• Sometimes (as the author would do with students who needed only macroscopic advice), it was effective to summarize the next step, and have the student say what the result would be after the step was executed. For example, the author would say something like: “Complete the square on the left-hand side. What do you get?” This was done in keeping with the usual goals of getting a visiting student to find out that the problems assigned are not beyond their grasp and assessing where the student’s difficulties really are, which are often not exactly along the lines of their questions. Doing this with the student was not difficult since he is the kind of student who already wanted to do things on his own.

Other Technology


Mathematica is a computer algebra system that uses the resources of a computer to perform complicated tasks. Mathematica is very powerful and can accomplish computations suitable for almost any undergraduate mathematics course and many industry settings. Unfortunately, Mathematica was not accessible in its IDE (Integrated Development Environment, a graphic user interface) form. It was suggested that we try using the Wolfram Kernel (a command line interface), but we were unable to get that implemented in time. Mathematica assignments were transcribed into braille so that the student could read them, and then a scribe had to type the code (which was stated character by character by the student) and execute it. This braille transcription was not done by the author. While the Wolfram code documentation is otherwise very user friendly, the student was not able to access the documentation from within the Mathematica IDE because of the existing accessibility issues. However, he was able to use an internet search engine to search for the specific commands and access the documentation that way.


The course utilized MyMathLab, an online homework system. While some questions were accessible via the student’s screen reader, a complete assortment of questions were not accessible. The questions that the student did not find accessible were transcribed into braille, and the student’s answers were entered by a scribe.

Course Documents

LaTeX was an effective tool for producing screen reader-accessible documents, and for producing documents that could be easily translated into braille (including Nemeth Code) using applicable technologies.

Practitioner’s Notes

A Table of Mathematical Diction


An Effective Reading

a + b c $\frac{a+b}{c}$

the sum of a and b divided by c

a + b c $a+\frac{b}{c}$

a plus the fraction b over c

a + b $\sqrt{a+b}$

the square root of the sum of a and b

a b c d $a^{bc}d$

a to the power of b times c, back to base, times d

f a + b $f(a)+b$

f of a, close parenthesis, plus b

f a + b $f(a+b)$

f of the sum of a and b

A Collection of Short Takeaways

  • The author wishes to stress the need for continued collection and refinement of mathematics pedagogies for blind mathematics learners in tertiary settings. If so much of what is addressed in this article appears to be a reinvention of what is widely known, that is because it probably is the case. Any experimentation should be documented and published, and the collective body of work should be bound and studied thoroughly.
  • While it is not harmful to use descriptive qualifiers that do not require a point of reference for location purposes, a phrase like “over there” is not effective without some other contextual point of reference.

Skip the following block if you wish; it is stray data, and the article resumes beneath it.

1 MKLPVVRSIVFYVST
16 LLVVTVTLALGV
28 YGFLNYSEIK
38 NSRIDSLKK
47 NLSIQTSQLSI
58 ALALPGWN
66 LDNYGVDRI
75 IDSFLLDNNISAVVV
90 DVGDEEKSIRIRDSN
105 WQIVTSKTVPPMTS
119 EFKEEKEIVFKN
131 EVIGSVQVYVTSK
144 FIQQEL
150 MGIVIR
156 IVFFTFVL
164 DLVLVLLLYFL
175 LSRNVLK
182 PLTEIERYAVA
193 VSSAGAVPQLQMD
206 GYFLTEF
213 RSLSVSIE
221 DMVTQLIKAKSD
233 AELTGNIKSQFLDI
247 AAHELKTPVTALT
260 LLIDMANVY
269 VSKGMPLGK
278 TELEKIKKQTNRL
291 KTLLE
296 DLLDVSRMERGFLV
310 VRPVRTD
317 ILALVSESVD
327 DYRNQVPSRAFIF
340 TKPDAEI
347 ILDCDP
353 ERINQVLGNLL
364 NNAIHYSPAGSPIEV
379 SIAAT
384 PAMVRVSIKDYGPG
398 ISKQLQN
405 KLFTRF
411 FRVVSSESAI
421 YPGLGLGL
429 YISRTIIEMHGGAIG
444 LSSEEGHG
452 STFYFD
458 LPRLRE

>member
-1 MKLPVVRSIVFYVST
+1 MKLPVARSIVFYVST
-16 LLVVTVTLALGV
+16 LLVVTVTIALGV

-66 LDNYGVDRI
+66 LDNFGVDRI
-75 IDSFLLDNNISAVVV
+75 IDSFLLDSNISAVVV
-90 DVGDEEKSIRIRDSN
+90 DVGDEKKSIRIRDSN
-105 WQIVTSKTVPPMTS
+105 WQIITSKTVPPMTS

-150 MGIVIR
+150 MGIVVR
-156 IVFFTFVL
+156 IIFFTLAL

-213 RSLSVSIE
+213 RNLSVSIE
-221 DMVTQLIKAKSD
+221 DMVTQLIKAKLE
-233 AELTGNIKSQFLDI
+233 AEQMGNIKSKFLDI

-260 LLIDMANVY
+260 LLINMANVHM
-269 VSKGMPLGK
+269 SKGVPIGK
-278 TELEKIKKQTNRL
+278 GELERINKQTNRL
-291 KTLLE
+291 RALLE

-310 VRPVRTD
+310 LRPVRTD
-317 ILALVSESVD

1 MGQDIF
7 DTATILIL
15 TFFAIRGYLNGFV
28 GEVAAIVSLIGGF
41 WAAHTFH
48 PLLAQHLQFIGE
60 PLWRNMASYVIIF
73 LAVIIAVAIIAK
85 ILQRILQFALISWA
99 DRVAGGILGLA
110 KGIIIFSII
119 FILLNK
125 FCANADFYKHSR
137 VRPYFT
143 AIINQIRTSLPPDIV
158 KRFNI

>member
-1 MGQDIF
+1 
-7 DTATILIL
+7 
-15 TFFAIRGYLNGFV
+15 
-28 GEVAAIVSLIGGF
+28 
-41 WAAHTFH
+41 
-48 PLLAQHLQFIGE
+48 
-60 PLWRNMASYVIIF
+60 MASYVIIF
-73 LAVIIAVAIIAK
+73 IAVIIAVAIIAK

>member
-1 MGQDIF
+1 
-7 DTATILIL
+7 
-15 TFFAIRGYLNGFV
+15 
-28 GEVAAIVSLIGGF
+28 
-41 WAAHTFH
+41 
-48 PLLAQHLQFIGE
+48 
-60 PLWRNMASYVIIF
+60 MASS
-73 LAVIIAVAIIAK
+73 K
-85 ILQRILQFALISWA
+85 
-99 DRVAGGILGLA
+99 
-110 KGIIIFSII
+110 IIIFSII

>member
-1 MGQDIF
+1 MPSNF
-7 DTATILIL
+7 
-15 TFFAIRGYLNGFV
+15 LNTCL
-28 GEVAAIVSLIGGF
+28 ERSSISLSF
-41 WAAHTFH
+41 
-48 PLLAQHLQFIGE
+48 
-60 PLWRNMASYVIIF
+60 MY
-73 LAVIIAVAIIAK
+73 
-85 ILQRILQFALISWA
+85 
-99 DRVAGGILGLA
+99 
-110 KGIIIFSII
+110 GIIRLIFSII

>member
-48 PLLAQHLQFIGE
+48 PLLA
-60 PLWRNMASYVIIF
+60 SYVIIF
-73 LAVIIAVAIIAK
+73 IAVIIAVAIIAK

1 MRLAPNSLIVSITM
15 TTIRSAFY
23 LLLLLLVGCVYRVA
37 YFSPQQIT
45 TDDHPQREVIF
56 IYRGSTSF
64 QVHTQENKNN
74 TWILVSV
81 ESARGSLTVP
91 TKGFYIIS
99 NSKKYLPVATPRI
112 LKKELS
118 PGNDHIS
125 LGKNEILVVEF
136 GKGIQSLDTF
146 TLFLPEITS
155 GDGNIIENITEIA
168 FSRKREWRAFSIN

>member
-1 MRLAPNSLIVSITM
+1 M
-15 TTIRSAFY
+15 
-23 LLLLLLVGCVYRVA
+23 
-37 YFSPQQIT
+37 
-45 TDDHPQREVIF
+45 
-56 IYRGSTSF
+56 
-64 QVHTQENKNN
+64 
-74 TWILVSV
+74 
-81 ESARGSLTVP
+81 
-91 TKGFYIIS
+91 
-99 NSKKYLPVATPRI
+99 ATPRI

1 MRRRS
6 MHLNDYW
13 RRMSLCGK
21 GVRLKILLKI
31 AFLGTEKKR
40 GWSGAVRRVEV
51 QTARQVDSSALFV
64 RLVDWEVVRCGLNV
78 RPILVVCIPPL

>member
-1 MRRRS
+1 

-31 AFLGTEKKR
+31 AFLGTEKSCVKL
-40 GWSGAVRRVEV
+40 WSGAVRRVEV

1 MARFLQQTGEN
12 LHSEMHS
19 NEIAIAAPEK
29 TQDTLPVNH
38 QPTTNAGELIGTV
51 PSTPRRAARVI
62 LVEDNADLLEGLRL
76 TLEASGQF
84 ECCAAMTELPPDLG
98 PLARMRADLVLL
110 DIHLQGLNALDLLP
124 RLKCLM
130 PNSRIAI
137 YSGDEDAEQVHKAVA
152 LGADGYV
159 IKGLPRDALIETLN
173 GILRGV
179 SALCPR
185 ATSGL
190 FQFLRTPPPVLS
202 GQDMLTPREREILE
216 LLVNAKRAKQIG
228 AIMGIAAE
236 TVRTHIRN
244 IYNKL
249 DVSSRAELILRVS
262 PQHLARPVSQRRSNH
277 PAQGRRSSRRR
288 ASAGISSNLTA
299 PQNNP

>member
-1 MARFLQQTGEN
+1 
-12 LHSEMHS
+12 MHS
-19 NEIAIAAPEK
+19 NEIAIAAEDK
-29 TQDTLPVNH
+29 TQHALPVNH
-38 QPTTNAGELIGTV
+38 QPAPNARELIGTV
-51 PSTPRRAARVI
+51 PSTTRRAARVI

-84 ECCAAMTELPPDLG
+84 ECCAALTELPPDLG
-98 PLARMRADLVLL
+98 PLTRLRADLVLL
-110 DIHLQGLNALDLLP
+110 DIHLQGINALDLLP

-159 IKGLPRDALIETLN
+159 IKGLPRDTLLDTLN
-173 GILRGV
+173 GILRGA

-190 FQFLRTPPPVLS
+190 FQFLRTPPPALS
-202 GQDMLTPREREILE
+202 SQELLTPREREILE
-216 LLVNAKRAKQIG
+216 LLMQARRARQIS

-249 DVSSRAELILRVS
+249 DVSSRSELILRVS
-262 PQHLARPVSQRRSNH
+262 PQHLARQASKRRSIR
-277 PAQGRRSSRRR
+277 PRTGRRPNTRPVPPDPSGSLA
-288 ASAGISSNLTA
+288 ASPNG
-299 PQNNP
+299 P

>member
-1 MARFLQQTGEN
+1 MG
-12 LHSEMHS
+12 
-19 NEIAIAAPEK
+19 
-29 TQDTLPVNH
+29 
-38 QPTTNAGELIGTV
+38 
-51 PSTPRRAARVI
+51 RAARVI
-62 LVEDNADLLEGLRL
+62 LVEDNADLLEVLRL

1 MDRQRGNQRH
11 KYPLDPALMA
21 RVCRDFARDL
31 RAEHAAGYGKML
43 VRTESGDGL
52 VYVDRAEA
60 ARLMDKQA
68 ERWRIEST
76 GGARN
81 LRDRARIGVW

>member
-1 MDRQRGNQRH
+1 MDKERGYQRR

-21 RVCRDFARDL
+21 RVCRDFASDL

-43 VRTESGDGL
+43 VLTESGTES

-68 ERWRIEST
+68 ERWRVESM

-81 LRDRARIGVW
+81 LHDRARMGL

• Correcting one’s mistakes and all other forms of backtracking hurts everyone, but especially a blind student. Instructors should be as close as they can be to being scripted for each class period.
  • It is not harmful to use somewhat inelegant mathematical diction in one-on-one settings if it is still accurate and precise (the author felt that this was too awkward for classroom settings). One may speak in ways that do not seem natural and still effectively convey mathematical content. A reader who knows just the basics of computer programming may benefit from likening this kind of spoken mathematical language to how one would read a computer program; drawing inspiration from a mathematical markup language, like LaTeX, seemed particularly effective.
  • It is recommended that students hear descriptions of graphs that incorporate how the shape of the graph changes as the independent variable increases. This is an opportunity to reinforce the language of the course. 
  • It was particularly effective to have the student associate hand motions with the shapes of a graph. The use of the 3D-printed and 3D-doodled graphs was particularly helpful towards this objective. Moreover, repetition was helpful, as was letting the student feel the graphs independently after having his hands guided a few times.


The author thanks Thomas Scarry and Susan Osanna for their help with proofreading this article.

The author thanks Evelyn Sander for her help with producing 3D-printed graphs.

The author thanks the editors and reviewers for their carefully considered feedback, and for steering this article to publication.

The author wishes to thank the student, whose dedication and bravery were quite inspirational.


Godfrey, A. J. R., & Loots, M. T. (2015). Advice from blind teachers on how to teach statistics to blind students. Journal of Statistics Education, 23(3), 1-28. doi: 10.1080/10691898.2015.11889746

Pilgrim, M. E., & Kennedy, P. (2014). Accommodating blind students taking mathematics. MAA FOCUS, 34(1), 41-43. Retrieved from{%22issue_id%22:198193,%22page%22:0}

Sander, E. (2015, November 4). Tactile graphs for a blind math student. Retrieved from

Spindler, R. (2006). Teaching mathematics to a student who is blind. Teaching Mathematics and its Applications: An International Journal of the IMA, 25(3), 120-126. doi: 10.1093/teamat/hri028

The Journal of Blindness Innovation and Research is copyright (c) 2018 to the National Federation of the Blind.